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Kona Coffee Growers Sue Walmart, Amazon, Costco and More for Selling Fake Kona

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Kona Coffee Growers Sue Walmart, Amazon, Costco and More for Selling Fake Kona
Christopher Michel / Wikimedia

By Dan Nosowitz

Grown only on the slopes of two volcanoes on the Big Island of Hawaii, kona remains one of the better-known geographical sources of coffee in the U.S., even as coffee from Central America and East Africa have become trendier. But kona is still extremely expensive—when it's real.


Three kona farmers, reports West Hawaii Today, are suing several huge retailers and multiple coffee producers for selling fake kona coffee. The list of defendants includes Walmart, Amazon, Costco, Safeway and Kroger, along with producers like Maui Coffee Co (Hawaii), Magnum Coffee Roastery (Michigan) and Copper Moon Coffee (Indiana).

Kona coffee isn't a type of roast, like French or Italian; it specifically refers to coffee grown in these two locations. Because of the small land area it's grown on, as well as the fact that kona growers are subject to more stringent American labor laws, kona coffee tends to cost more than twice as much as coffee grown elsewhere. Only 2.7 million pounds of kona coffee are produced each year. But the laws regarding who can call their product "kona" are not helpful.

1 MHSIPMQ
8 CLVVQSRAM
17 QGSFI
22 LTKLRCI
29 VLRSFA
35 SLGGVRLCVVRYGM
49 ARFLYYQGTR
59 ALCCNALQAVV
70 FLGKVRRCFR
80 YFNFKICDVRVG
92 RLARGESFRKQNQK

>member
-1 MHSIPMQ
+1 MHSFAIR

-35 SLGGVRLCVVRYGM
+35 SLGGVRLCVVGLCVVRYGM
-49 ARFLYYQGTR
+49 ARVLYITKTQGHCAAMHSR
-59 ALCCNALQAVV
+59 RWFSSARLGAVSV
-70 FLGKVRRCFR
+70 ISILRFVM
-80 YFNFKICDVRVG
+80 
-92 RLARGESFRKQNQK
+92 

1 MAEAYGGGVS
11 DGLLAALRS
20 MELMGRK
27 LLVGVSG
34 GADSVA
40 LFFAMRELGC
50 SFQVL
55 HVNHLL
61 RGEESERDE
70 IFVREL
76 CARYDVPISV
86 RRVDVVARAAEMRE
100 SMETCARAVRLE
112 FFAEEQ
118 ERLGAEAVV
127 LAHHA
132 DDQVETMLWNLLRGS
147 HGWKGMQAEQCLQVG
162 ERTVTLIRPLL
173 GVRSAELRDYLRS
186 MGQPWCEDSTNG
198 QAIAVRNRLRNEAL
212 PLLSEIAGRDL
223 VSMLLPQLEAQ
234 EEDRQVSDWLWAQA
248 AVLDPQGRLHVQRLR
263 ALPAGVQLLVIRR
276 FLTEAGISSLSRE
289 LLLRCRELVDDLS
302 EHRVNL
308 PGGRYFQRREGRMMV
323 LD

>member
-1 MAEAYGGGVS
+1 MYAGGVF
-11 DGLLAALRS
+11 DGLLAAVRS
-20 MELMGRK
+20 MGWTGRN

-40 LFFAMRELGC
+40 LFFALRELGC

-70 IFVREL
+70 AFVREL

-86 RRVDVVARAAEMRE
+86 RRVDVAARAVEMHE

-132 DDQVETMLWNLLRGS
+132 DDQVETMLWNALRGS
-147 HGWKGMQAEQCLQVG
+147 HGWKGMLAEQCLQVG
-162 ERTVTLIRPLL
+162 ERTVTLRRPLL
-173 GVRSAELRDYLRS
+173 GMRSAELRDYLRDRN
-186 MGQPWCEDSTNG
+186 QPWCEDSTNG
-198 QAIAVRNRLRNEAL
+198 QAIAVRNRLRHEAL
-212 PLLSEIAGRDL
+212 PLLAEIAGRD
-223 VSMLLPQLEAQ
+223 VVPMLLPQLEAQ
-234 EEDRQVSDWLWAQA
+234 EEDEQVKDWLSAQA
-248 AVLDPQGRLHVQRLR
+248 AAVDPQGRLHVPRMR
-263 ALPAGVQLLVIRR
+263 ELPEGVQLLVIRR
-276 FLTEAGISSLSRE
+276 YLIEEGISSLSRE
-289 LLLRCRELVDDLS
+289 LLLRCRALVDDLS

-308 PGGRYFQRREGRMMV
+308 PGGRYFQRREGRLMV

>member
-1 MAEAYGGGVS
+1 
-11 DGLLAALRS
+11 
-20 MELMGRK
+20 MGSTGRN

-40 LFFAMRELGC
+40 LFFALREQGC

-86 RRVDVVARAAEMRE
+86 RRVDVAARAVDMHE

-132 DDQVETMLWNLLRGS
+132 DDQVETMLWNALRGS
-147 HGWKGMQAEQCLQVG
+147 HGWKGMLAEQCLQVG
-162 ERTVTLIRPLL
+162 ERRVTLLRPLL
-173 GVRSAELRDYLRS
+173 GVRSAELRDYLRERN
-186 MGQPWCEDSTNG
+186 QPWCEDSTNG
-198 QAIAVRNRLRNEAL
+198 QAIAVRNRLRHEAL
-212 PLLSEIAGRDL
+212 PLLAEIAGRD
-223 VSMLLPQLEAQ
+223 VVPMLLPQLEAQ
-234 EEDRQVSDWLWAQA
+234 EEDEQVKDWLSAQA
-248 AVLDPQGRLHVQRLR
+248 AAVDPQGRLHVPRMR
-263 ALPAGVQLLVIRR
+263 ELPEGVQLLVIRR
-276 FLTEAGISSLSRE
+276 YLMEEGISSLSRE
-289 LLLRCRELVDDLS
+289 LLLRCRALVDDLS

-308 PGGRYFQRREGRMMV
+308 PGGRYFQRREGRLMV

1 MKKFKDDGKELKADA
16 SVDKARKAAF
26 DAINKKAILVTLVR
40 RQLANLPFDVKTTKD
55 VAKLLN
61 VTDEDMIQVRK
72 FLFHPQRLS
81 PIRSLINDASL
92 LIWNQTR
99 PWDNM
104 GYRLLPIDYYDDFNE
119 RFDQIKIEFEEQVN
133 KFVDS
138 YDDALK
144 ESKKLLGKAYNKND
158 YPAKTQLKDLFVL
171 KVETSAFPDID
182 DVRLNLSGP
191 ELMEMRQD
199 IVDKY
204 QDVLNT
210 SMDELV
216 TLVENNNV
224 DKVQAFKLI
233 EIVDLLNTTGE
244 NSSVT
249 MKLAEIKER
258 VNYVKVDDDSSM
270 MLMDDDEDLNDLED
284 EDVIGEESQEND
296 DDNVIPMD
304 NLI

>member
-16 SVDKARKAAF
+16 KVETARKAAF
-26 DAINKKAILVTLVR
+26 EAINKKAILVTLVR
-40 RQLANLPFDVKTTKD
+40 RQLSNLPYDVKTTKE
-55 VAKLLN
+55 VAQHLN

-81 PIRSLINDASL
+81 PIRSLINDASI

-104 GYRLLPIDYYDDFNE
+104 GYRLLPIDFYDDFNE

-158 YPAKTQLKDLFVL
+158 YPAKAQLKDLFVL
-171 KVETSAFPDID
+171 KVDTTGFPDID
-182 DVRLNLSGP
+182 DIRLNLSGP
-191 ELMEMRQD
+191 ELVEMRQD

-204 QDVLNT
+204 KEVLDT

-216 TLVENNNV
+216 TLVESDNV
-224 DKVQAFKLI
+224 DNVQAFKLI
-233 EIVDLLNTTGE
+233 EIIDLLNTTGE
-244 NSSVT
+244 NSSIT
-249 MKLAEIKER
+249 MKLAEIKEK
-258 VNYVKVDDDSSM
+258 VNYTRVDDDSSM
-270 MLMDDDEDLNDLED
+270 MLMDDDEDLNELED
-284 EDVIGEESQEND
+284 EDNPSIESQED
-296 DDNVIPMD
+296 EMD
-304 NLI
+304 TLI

Because kona is so expensive, producers often sell "kona blends," meaning kona mixed with non-kona coffee, to reduce costs (or theoretically produce different flavors). Hawaiian state law says that any "kona blend" coffee sold in Hawaii must contain at least 10 percent kona, and must state the precise percentage of kona in the blend. There is no corresponding federal law, meaning that "kona blends" may contain hardly any kona at all. (There was also a case, settled in 2013, of a "kona blend" that contained zero kona coffee.)

Over the past few years, testing has evolved to allow the identification of individual coffee beans with a high degree of certainty. Last week, kona farmers filed a class action lawsuit, along with the results of testing showing, they say, that 19 "kona" products contained either only trace quantities of kona or none at all. This, they say, hurts both the kona name and their individual businesses.

According to the National Law Review, the plaintiffs will have to prove that the labeling is false, which is why the chemical testing is so vital. The lawsuit was filed in a federal court in Seattle.

Reposted with permission from our media associate Modern Farmer.

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